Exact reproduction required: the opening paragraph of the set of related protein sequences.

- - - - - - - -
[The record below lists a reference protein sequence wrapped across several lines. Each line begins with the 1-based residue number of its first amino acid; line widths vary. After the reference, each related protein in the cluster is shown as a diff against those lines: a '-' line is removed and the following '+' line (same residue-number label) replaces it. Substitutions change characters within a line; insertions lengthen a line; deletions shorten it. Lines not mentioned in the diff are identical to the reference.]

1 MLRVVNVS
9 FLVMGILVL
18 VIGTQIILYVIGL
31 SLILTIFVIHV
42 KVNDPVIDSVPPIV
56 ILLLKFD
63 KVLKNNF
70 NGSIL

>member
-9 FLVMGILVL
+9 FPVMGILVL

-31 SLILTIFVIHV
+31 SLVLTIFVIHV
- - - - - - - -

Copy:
[The record below lists a reference protein sequence wrapped across several lines. Each line begins with the 1-based residue number of its first amino acid; line widths vary. After the reference, each related protein in the cluster is shown as a diff against those lines: a '-' line is removed and the following '+' line (same residue-number label) replaces it. Substitutions change characters within a line; insertions lengthen a line; deletions shorten it. Lines not mentioned in the diff are identical to the reference.]